“My veterinarian didn’t think we could save him. Nothing was working right. Not his kidneys, not his liver function. His heart rate was about 20 bpm. When I first saw Charger in the non-flesh (because he had none), I was scared. I had seen many horses, but none so emaciated.”
That was horsewoman (and some might say, angel) Janis Londraville’s first impression of the chestnut American Saddlebred-type gelding that was originally seized in 2011 from Long County, GA by the State of Georgia. He was 16.1 hands high and weighed just 690 pounds by the time Janis brought him home in May 2017 to rest and recover from the kind of long and tragic journey no horse deserves to make.
“He had been seized, along with several other horses, from Long County and sent to Pulaski Women’s Prison, where the ladies there brought him back to life, renamed him PL Charger (PL for Pulaski) and got him ready for resale,” Janis begins. He was then auctioned in May 2012 and bought by “a caring fellow, who later lost his home in the economic downturn and gave Charger away to a nice lady who, though she loved him, did not have the financial means to care for him.”
Charger’s quality of life and fortune continued to spiral downward, Janis recounts. The woman who loved him but could not afford his upkeep thought she had found a wonderful home for him in Turtletown, Tennessee (she lived near Atlanta), but it turned out that Charger’s new owners lost interest in him and did nothing as the quality of his pasture deteriorated.
“He needed dental work. He was – and is — very submissive,” she continued. Two other pasture mates took advantage of Charger’s passive demeanor and ate all the food. Because of his teeth, she says, Charger couldn’t eat his hay and there was little grass left in the over-grazed pasture he shared with the more dominant horses.
Janis, too, had recently been through her own fair share of misery. “My mare had recently died, put down because of blindness, and I was heartbroken. As Charger’s condition worsened and the prospect of his dying from starvation and neglect grew likely, yet another new owner called Whippoorwill Horse Rescue in Turtletown. She no longer wanted the horse; he was too far gone to fix.”
Knowing Janis had a hole in her heart left by the loss of her own mare, the rescue sent her a photo, which simply said, “A sad boy.”
Janis just as simply replied. “Get him.”
When she brought Charger home to her farm after his initial veterinary exam, he was still very sick, she said, “But so sweet, ears always up, wanting to live. We also brought along a little mare that had befriended him at rescue, named Sable. She was in somewhat better recovery than he was, but needed grass and couldn’t eat hay. We had grass.”
Not that the prospect of fighting for the life of a walking skeleton wasn’t intimidating. Janis confessed that she had considered backing out. His condition was so fragile that Janis could barely groom him without his skin sloughing off. “But my friend, who helps me at the farm, encouraged me and said we could do it.”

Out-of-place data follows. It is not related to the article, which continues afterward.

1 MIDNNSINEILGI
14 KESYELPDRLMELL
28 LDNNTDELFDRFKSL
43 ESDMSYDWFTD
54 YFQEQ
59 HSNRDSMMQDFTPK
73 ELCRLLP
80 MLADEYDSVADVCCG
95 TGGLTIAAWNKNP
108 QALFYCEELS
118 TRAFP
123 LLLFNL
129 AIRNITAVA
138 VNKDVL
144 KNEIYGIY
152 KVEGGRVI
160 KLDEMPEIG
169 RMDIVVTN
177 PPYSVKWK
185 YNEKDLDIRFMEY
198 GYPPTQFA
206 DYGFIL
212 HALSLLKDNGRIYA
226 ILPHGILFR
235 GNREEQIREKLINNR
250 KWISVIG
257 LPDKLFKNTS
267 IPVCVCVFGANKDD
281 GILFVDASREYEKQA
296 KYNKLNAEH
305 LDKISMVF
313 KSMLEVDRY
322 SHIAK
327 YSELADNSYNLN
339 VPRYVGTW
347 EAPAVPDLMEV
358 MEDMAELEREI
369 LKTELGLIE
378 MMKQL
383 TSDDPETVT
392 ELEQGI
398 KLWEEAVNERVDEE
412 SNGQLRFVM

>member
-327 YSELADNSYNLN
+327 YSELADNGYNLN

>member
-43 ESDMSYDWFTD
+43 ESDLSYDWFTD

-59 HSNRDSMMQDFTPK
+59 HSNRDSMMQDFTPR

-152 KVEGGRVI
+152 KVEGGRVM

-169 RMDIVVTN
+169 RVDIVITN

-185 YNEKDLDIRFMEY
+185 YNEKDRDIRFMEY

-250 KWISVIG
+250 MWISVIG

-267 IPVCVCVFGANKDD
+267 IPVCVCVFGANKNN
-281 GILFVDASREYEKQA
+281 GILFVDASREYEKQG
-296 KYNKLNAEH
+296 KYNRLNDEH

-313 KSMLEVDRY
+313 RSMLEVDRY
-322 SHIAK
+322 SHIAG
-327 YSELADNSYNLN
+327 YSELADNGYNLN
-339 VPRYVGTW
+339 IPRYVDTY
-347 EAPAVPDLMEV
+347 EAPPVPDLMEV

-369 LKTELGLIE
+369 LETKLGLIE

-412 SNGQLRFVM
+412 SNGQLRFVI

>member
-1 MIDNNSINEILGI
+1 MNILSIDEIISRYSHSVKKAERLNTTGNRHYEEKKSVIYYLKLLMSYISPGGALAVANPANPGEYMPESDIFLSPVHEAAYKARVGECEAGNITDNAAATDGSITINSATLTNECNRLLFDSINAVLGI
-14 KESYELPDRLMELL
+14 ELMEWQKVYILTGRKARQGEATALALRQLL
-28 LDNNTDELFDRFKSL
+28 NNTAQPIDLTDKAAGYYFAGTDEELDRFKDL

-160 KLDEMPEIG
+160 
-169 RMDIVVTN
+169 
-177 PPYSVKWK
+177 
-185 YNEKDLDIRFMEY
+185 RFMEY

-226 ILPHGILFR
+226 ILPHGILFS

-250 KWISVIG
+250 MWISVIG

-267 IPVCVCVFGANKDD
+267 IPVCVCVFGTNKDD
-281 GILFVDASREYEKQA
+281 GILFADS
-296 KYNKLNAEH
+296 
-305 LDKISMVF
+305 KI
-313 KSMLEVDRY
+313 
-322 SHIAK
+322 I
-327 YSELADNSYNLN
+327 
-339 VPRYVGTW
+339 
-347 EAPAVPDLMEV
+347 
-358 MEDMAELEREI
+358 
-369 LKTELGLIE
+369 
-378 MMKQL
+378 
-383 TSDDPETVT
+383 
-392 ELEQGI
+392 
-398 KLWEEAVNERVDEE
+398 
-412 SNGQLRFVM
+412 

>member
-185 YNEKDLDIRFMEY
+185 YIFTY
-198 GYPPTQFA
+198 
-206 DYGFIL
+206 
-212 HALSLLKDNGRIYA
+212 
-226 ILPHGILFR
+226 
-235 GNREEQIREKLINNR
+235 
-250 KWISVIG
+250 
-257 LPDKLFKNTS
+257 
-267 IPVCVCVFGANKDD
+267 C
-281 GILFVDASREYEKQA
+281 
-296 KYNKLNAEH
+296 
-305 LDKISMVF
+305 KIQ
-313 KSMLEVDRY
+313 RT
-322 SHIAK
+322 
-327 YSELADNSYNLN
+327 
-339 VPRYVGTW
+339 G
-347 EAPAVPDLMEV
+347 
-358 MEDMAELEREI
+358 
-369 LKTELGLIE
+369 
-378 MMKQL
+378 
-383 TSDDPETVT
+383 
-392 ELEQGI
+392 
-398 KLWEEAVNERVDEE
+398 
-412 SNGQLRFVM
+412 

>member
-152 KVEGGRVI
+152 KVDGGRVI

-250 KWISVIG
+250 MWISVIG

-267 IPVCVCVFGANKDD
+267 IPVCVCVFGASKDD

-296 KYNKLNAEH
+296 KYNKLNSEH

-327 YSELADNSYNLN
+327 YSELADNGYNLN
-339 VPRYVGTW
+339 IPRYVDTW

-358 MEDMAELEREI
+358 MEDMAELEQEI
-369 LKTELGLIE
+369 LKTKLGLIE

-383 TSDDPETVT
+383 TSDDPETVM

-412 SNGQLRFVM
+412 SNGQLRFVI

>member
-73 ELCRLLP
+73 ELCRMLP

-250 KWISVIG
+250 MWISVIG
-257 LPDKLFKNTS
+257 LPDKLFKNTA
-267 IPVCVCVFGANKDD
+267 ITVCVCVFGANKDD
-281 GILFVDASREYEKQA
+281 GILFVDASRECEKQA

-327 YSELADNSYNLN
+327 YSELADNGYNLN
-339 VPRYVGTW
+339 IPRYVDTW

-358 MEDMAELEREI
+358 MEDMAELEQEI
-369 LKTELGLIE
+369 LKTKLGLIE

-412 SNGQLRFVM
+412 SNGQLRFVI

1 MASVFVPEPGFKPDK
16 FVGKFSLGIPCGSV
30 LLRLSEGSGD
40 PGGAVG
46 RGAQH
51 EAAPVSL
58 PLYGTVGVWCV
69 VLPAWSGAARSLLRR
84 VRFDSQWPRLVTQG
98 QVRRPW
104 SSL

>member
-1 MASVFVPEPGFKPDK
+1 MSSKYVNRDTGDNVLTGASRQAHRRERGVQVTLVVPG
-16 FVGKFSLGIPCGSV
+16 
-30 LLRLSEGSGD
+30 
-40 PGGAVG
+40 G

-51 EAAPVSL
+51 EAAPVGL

That “we” became a team that included Wellpride omega-3 for horses: “I had met Dr. Anne Marie Chalmers (chairman and co-founder of Wellpride) in Venice, Florida and, in learning about the benefits of omega-3 fatty acids in recovery, digestion, and joint and coat health, immediately started Charger on Wellpride.”
“He started recovering quickly,” Janis said. “His 20 bpm heart rate turned into a normal heart rate within a few months, no whooshing, no sign of murmurs. That’s where Wellpride really counted, I think: The heart.”
The woman from Atlanta who previously owned and loved Charger heard about his plight and drove over 100 miles to visit him at Janis’s farm. “She was mortified and stepped up to help with costs, grooming, brushes, everything. She pays for his Farrier’s Formula Double Strength Plus Joint from Life Data Labs. She adores Charger, and we are happy to have her back in his life when she can manage the trip here.”
Today, thanks to Wellpride and the woman who refused to give up on him, Charger, now 20 years old, is safe, sound, and happy, as is his little mare friend, Sable. “At 27, Sable is trucking along, too!” Janis is happy to report. “We do the best with dental care for them. It’s expensive, but people are kind. Our dental vet, Dr. Diane Febles, comes directly to the farm so that these two horses don’t ever have to move again.”
Like a fairy tale come true, Janis promises that Charger and Sable will live out their lives at her farm. Happily ever after, thanks to good people, and good health provided in part by Wellpride.
To learn more about Charger’s remarkable recovery, and that of other horses, visit the Wellpride Success Stories page: https://www.wellpride.com/wellpride-success-stories